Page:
RALEIGH — Standing to conductor Grant Llewellyn's left, Laurelyn Dossett listens to the N.C. Symphony tuning up and does the same with her guitar. By way of introduction, Llewellyn addresses the players about the music they're rehearsing.
"This is a beautiful piece about ... a sort of prodigal daughter," Llewellyn begins, then turns to Dossett. "Would you say that's right?"
Dossett nods, and Llewellyn continues. "It's about a prodigal daughter coming home for Thanksgiving."
Then he raises his baton, and they all start to play. The music is beautiful - lilting strings rise and fall, conveying the bittersweet wistfulness of coming home for the holidays. Above the instruments, Dossett sings in a strong, clear voice.
"Young dreams and restless spring
"I left without blessing or grace
"Clipped wings and apron strings
"The ties we can never erase..."
It's from "The Gathering: A Winter's Tale in Six Songs," a holiday-season song cycle that the symphony commissioned to premiere next weekend. Dossett wrote the piece and recorded an album version with stripped-down acoustic arrangements featuring Carolina Chocolate Drop Rhiannon Giddens, John Hartford/Elvis Costello sideman Mike Compton and Red Clay Rambler Joe Newberry.
They will be onstage with the symphony at Friday's premiere to perform a fully orchestrated version. While the prospect excites Dossett, it also makes her as anxious as a prodigal daughter headed home for the holidays.
"That was nerve-wracking," she says with a laugh after rehearsal. "It was beautiful to hear, and I was also hearing mandolin and banjo, and the other voices from the album in my head. I can't wait to hear the whole thing for real because..."
Dossett's voice trails off.
"Sorry," she says after a pause. "My brain is in that room still."
Sounds 300 years old
Dossett, 50, has been a player in North Carolina's old-time music circles for about a decade, both solo and with her Triad-based duo Polecat Creek. The past few years have included breakthroughs such as a 2009 guest spot on "A Prairie Home Companion" and an association with Levon Helm, the roots-music demigod best-known for his 1960s stint as drummer/vocalist in the iconic Canadian ensemble The Band. Dossett's connection came about by happy accident. At a New York reading for a play, Helm's producer heard Dossett play "Anna Lee," a stark and epically tragic ballad that sounds like a traditional song from the mists of time. He cornered Dossett during intermission to ask who wrote it.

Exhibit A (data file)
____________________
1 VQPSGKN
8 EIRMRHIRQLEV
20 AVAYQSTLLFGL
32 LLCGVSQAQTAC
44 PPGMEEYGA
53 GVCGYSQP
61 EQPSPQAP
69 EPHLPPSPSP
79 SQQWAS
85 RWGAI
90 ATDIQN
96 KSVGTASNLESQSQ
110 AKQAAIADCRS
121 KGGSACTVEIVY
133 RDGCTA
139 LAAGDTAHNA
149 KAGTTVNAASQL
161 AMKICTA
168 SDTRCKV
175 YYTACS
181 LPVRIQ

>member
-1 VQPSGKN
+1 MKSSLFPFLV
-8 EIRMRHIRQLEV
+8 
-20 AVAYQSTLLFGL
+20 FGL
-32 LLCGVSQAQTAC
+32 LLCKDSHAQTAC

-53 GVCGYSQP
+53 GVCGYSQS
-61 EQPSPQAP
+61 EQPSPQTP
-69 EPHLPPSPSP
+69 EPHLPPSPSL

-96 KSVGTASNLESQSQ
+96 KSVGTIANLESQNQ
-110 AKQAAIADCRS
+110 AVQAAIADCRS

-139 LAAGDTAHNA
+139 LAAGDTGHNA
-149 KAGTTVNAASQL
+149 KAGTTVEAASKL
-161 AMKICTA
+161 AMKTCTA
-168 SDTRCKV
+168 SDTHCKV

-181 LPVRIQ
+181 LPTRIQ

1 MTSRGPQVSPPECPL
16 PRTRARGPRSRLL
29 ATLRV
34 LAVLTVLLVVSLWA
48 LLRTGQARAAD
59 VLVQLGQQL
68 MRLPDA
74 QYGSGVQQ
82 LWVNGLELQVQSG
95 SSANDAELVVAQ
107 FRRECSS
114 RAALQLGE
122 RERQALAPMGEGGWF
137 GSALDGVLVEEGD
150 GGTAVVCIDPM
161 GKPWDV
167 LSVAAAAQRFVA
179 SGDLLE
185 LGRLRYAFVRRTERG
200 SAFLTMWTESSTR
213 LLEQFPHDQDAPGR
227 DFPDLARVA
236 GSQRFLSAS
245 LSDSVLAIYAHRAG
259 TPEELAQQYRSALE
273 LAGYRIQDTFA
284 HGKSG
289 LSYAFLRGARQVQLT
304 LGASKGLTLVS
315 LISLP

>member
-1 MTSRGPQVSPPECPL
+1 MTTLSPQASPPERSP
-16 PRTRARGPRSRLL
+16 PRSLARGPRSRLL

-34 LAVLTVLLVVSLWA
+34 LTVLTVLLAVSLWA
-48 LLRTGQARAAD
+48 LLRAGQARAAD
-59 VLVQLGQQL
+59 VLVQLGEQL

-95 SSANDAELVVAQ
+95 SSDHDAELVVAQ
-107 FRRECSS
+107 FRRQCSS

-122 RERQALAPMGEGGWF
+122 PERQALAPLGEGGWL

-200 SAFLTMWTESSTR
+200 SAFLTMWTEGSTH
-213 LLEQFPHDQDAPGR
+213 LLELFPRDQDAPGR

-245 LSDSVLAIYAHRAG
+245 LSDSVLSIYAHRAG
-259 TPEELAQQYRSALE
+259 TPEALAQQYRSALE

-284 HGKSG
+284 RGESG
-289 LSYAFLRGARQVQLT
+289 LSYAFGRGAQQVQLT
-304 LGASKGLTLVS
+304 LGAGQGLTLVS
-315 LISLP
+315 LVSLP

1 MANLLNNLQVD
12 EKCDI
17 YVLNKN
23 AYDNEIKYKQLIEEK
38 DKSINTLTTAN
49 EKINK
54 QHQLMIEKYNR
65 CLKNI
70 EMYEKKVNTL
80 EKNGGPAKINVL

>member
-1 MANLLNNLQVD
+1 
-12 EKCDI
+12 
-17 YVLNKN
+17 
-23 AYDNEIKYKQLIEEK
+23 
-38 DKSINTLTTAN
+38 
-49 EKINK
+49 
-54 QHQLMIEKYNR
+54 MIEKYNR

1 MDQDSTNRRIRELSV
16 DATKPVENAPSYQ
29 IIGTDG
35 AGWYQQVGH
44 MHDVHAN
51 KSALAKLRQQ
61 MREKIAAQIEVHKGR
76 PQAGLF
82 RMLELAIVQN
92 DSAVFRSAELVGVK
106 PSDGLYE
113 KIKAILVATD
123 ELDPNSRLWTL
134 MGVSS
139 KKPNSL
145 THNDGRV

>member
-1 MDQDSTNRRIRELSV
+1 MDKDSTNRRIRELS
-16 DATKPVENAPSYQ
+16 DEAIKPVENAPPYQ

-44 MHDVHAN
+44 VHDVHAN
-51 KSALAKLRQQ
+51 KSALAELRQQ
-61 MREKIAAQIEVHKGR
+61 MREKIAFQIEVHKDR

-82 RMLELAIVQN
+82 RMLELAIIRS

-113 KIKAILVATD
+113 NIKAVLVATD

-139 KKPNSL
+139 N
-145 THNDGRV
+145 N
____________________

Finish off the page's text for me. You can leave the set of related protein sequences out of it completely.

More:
"I told him I did, and he asked if he could take it to Levon," Dossett recalls. "And that was that."
Helm recorded "Anna Lee" for his album "Dirt Farmer," which won the 2008 Grammy Award for best traditional folk album. Dossett was invited to play at a few of Helm's "Midnight Ramble" shows at his barn in Woodstock, N.Y. - where Helm introduced her as "the lady that wrote that beautiful song that sounds 300 years old."
Dossett has also performed with the N.C. Symphony a few times, enough for management to enlist her to compose a holiday-themed piece, melding her old-time sensibility with classical orchestration. Llewellyn was confident it could work.
"Across genres, coming from the symphonic classical world, I'm endlessly fascinated with how much we as musicians all have in common," Llewellyn says. "Whether or not artists speak the same musical language is sort of irrelevant so long as they're all fine musicians."
Having already done a music-theater piece called "Beautiful Star: An Appalachian Nativity," Dossett didn't want to revisit the theme of Christmas nativity. Holiday homecomings, however, seemed promising.
"There's a melancholia to this time of year, nostalgic memories of past gatherings," Dossett says. "People no longer with us, families separated. There's always a lot of anxiety, and I think everybody at one time or another feels like the prodigal son or daughter."
"The Gathering" has songs steeped in that uncertainty over whether a holiday reunion is going to be all right, from the viewpoint of both parents and kids. That's a heavy subject, but there's also hilarity. "Redbird," the longest and most intricate song in the piece, describes a chaotic family gathering at a rollicking pace, with all four singers trading verses.
"Martha, she's always early
"Michael, he's always late
"Riley always brings a banjo
"Robin always brings a date
"Becky, she skips the ice
"Bobby makes the drinks too strong
"Aunt Jenny kisses twice
"Uncle Jackie hugs too long..."
"I felt like I had to simplify, leave room for the orchestra to tell the story," Dossett says. "I tried to make everything less wordy, but 'Redbird' was the exception. I wanted to make it simple like 'Cotton-Eye Joe' or 'Liza Jane,' all these quick little sentences, but it wasn't translating to a symphony."
Dossett worked on "The Gathering" with composer Aaron Grad, a Virginia native known for bridging different styles. Grad crafted orchestral arrangements to fit Dossett's string-band songs.
"The commission called for something 'of North Carolina,' " Dossett says. "I have the reputation of writing things with an Appalachian feel, so I wanted mandolin and banjo. But I didn't want it to sound like an orchestra just playing along with a bluegrass band."
Judging from rehearsals, "The Gathering" sounds like a whole piece.
"It's a unique formula, where the orchestra isn't just distant background texture but one of the protagonists," says Llewellyn. "It's an extraordinary integration of art forms, marrying a full symphony orchestra to what is essentially a folk cantata. It's pretty new territory."
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